Public TransportIn the 18 years that I have been doing this work, people are still finding transport a barrier to getting to work, meetings and hospital appointments.  Hopefully, through our work with the Partnership Board, people will be able to use their bus passes at any time, not just after 9.30am.

Housing - More accessible, social housing is needed. At the moment, if something happens to someone that means they can't access their own home, e.g. they need to use a wheelchair, they are often being moved home rather than having adaptations in their own home.

Ann Marie - 
Personalised care - People are still having decisions about their lives and care made for them.  People should be at the centre of decisions around their care, support and lives.

More disabled leaders - We need more people with difficulties, disabilities and autism in leadership roles in organisations.  

Working towards an accessible future is everyone’s responsibility.  What can we do to achieve this?

Steve - Talk to people with learning difficulties, autism or disabilities.  We're not scary - we just want to be part of the community, working, having relationships and live like everyone else!  Don't believe everything the media says.

Ann Marie - Listen to us and see us; we have valuable experiences, skills and opinions and we belong in society, too.
Pictured - Steve Chapman (right) with our Self-Advocacy Team

Language and Accessibility

We spend a lot of time thinking about and discussing the language we use in bemix.  How it has the power to shape the way we think about people and the work we do.  We think this is so important that we created a bemix Language Guide with our fellow language enthusiasts at Moka Pot Copy.  It is a work in progress - our thoughts and feelings about language and identity change all the time, so we need to keep having the conversation.  Add your thoughts to the comments below.

In the Guide, you will find the following comments on the words we use to describe us:
"People First or Identity First Language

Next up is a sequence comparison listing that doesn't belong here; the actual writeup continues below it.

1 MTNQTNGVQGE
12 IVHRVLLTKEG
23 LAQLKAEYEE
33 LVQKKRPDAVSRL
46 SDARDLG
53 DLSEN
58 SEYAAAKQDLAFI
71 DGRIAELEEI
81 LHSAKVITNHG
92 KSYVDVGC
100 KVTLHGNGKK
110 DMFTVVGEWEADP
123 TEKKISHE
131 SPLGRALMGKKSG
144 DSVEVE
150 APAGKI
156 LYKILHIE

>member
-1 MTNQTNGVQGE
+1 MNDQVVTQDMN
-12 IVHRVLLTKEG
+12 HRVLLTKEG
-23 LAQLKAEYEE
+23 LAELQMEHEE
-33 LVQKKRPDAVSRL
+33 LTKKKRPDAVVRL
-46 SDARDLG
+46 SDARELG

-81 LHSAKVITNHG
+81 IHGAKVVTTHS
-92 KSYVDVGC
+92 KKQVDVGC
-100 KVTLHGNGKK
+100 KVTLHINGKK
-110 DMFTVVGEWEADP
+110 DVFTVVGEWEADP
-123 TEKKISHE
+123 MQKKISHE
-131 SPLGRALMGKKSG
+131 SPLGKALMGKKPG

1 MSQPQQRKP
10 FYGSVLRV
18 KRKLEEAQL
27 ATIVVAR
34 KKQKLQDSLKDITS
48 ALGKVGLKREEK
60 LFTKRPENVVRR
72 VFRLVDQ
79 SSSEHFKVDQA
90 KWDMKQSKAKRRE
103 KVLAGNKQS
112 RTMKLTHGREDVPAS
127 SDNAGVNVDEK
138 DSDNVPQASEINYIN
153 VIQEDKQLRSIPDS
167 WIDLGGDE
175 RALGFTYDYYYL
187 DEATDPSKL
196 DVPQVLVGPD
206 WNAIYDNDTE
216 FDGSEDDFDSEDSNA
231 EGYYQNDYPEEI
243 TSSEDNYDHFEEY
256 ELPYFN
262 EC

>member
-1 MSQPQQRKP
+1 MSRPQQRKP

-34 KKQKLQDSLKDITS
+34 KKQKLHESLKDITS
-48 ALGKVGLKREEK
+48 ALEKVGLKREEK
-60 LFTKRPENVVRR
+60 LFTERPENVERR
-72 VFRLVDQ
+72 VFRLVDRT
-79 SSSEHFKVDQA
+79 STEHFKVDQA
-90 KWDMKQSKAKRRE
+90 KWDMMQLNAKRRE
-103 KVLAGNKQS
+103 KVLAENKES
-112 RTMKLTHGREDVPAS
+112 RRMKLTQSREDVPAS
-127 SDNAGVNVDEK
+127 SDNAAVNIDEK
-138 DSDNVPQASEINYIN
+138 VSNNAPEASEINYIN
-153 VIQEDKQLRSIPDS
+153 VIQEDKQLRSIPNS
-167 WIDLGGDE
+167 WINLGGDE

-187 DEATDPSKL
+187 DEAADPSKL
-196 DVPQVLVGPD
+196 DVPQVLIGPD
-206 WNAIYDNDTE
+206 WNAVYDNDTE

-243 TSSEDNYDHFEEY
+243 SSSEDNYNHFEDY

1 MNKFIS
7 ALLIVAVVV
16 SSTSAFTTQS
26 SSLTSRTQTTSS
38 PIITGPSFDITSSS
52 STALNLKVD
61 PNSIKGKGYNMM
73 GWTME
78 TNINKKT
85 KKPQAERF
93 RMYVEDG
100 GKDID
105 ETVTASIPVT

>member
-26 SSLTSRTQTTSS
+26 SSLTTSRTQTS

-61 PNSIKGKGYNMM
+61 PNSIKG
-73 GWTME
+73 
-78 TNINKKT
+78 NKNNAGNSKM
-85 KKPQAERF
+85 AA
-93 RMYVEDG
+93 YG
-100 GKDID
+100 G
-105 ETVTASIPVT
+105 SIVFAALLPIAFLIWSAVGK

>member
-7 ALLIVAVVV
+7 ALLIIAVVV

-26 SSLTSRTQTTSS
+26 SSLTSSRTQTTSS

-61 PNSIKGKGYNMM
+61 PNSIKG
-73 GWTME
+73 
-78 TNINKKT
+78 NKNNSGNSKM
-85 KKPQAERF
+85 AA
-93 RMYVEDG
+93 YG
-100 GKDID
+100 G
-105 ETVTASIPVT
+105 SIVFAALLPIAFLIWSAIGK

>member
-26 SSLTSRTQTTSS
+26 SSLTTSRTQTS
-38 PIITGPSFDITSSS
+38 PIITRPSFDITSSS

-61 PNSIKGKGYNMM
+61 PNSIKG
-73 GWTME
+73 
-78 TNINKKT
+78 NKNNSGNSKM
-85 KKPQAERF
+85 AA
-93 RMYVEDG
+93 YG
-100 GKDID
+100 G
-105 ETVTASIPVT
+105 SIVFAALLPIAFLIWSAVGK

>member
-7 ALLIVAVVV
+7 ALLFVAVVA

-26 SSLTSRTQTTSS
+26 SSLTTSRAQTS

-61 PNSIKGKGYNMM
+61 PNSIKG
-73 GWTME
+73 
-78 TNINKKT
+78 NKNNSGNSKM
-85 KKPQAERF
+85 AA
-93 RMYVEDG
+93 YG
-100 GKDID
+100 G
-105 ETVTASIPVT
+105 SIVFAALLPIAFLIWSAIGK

When we talk about people with a learning difficulty, we use ‘people first’ language (rather than using a condition or a trait as a label or defining attribute, we speak about it as something a person has). For example, we would say ‘we are people with a learning difficulty’ rather than ‘we are learning disabled adults’. This is because we find learning difficult, but if we are given the right support and opportunities, we are not disabled by this difficulty.

When we talk about people who have an Autistic Spectrum Condition, we might say “we have autism” but we might also say “we are autistic”. People have different opinions on what they prefer. Whenever we are talking about an individual, if unsure, we should ask them how they identify and what language they prefer. We should encourage discussion about this as this will help us understand what people prefer or find offensive.
Often, people are scared to “get it wrong” or offend people with their language."  The easy way around this is to just ask us.

We also agree with people behind the International Day of People with Disabilities (IDPWD) on Tuesday 3rd December who believe "a person is not inherently ‘disabled’…disability is NOT a feature of a person.  We say that people have health impairments: some of us need wheelchairs to mobilise; some of us need seeing-eye dogs; some of us need assistive technology – just like some of us need glasses to read; or medication to manage pain; or an inhaler to manage asthma." 

It is not these impairments that disable us, it is the barriers to accessibility in society and our environment.

"I'm very proud to have a learning difficulty. There is only one person like me and why should I hide away because I've got a learning difficulty. People can do whatever they want if they get the right support and information" - Steve, Director, Supporter and Jobs Champion